The Russian government is still considering different ways of establishing a national dredging company (NDC) in the country, said a spokesperson for the Ministry of Industry and Trade. The new entity is poised to become the monopolist on the Russian dredging market, but it is unlikely that this company would be set up until the end of 2019, as it was originally planned, the ministry announced.
The roadmap of the project was developed in May 2019. Russian dredging company IEC proposed to invest RUB20 billion (USD350 million) to build at least 15 dredging vessels for the NDC. A fleet of that size would be enough to meet the Russian demand in dredging operations in the Azov-Black Sea basin and the Northern basin, it was determined.
Foreign dredging companies have taken nearly USD1.5 billion from the Russian federal budget under different contracts over the past few years because there was a lack of dredging vessels and experience in dredging operations in Russia, Andrey Mushkarev, member of the IEC board, said. It is rather dangerous to keep it that way on the background of the western sanctions against Russia, Mushkarev said.
For example, in August 2018, China Communications Construction Company won a competitive bidding procedure on the dredging project in the Bolshoy Kamen Bay in Primorsky Krai, Russia, with the overall cost of the project valued at USD300 million. As of today, this is the biggest contract concluded in Russia with a dredging company, according to the Russian government tender database.
All 15 ships for the NDC are slated to be built by 2026 and would run under the Russian flag, Mushkarev said. There would be no state funding, but the NDC could be subjected to some state aid, including tax breaks, subsidised interest rates on loans, and some guaranteed orders from the government, Mushkarev added.
The NDC could manage all dredging projects for the state-owned oil and gas companies in Russia, including Novatek and Gazprom, Mushkarev said. These companies are harbouring some big projects on the Russian Arctic shelf and will require dredging services in the Northern basin.
Funding is a stumbling block
In June 2019, Russian Deputy Prime Minister Yury Borisov ordered the Ministry of Industry and Trade and Ministry of Transport to elaborate details of the project, and to consider whether it was possible to build the new dredging fleet at Russian shipyards.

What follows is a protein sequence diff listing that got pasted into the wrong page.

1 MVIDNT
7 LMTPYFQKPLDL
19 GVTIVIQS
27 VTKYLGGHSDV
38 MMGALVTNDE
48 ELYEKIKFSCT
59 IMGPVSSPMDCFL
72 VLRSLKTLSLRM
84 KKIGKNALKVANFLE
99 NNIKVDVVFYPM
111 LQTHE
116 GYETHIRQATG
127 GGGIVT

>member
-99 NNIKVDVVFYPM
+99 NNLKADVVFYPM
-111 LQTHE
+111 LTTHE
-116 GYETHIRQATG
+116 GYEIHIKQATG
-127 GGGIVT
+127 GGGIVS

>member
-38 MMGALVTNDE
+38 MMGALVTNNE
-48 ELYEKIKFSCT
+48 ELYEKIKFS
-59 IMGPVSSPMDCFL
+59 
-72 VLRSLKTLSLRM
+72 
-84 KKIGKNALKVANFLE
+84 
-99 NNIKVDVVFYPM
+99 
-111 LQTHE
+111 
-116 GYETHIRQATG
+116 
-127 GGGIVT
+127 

There was no consensus on the funding of the project, Boris Cabacov, director of the shipbuilding department of the Russian Ministry of Industry and Trade, said in an open letter in July 2019. There were two different options to find necessary investments, either from the Netherlands or from the Russian leasing companies, he said.
The first option could be viable if the entire new Russian dredging fleet would be built in the Netherlands’s shipyards, while the second would be if there were some guaranteed orders from the Russian government, Cabacov said.
In particular, the NDC could sign a concession agreement with the Federal Agency for Maritime and River Transportation to get all orders on dredging operations in the Russian seaports, Cabacov added.
There is still no final decision on the project. Russian newspaper Kommersant cited that the Federal Agency for Maritime and River Transportation vetoed the idea of passing all dredging projects to the NDC. Moreover, the agency would not be able to guarantee that there would be enough orders for the NDC to maintain its profitability. Placing orders for building of the new dredging fleet in the European Union, the government could also face certain sanction risks.
As of today, the biggest contracts on dredging operations in the country have already been signed with foreign companies. For example, a Russian subsidiary of DEMA Group holds the contract on dredging in the Sabetta port on the Northern Sea Route, while the China Communications Construction Company is signed to provide dredging services for the new Russian shipyard Zvezda in the Far East.